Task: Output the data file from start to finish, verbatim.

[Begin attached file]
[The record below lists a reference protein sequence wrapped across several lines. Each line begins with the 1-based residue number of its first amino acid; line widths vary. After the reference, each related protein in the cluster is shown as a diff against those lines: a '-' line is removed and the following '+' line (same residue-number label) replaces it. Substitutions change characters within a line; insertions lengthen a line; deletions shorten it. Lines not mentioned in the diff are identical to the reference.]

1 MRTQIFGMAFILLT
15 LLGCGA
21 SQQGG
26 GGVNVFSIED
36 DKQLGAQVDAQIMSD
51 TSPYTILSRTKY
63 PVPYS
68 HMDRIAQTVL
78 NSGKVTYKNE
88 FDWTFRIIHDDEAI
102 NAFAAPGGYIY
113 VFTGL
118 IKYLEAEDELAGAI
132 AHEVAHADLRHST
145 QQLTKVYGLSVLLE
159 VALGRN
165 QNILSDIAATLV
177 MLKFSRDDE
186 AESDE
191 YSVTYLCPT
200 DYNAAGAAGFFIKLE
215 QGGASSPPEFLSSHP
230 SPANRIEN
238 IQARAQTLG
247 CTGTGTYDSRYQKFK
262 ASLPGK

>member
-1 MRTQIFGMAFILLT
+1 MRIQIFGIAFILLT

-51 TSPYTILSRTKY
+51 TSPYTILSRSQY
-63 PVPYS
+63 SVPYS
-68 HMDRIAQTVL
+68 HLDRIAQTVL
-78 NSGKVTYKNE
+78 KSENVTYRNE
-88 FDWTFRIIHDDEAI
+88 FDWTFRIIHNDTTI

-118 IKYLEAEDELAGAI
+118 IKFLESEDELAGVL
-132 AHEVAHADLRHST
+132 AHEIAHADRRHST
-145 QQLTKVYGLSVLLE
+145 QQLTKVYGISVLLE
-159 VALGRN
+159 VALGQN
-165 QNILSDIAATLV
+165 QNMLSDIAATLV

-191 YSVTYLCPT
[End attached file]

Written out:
[The record below lists a reference protein sequence wrapped across several lines. Each line begins with the 1-based residue number of its first amino acid; line widths vary. After the reference, each related protein in the cluster is shown as a diff against those lines: a '-' line is removed and the following '+' line (same residue-number label) replaces it. Substitutions change characters within a line; insertions lengthen a line; deletions shorten it. Lines not mentioned in the diff are identical to the reference.]

1 MRTQIFGMAFILLT
15 LLGCGA
21 SQQGG
26 GGVNVFSIED
36 DKQLGAQVDAQIMSD
51 TSPYTILSRTKY
63 PVPYS
68 HMDRIAQTVL
78 NSGKVTYKNE
88 FDWTFRIIHDDEAI
102 NAFAAPGGYIY
113 VFTGL
118 IKYLEAEDELAGAI
132 AHEVAHADLRHST
145 QQLTKVYGLSVLLE
159 VALGRN
165 QNILSDIAATLV
177 MLKFSRDDE
186 AESDE
191 YSVTYLCPT
200 DYNAAGAAGFFIKLE
215 QGGASSPPEFLSSHP
230 SPANRIEN
238 IQARAQTLG
247 CTGTGTYDSRYQKFK
262 ASLPGK

>member
-1 MRTQIFGMAFILLT
+1 MRIQIFGIAFILLT

-51 TSPYTILSRTKY
+51 TSPYTILSRSQY
-63 PVPYS
+63 SVPYS
-68 HMDRIAQTVL
+68 HLDRIAQTVL
-78 NSGKVTYKNE
+78 KSENVTYRNE
-88 FDWTFRIIHDDEAI
+88 FDWTFRIIHNDTTI

-118 IKYLEAEDELAGAI
+118 IKFLESEDELAGVL
-132 AHEVAHADLRHST
+132 AHEIAHADRRHST
-145 QQLTKVYGLSVLLE
+145 QQLTKVYGISVLLE
-159 VALGRN
+159 VALGQN
-165 QNILSDIAATLV
+165 QNMLSDIAATLV

-191 YSVTYLCPT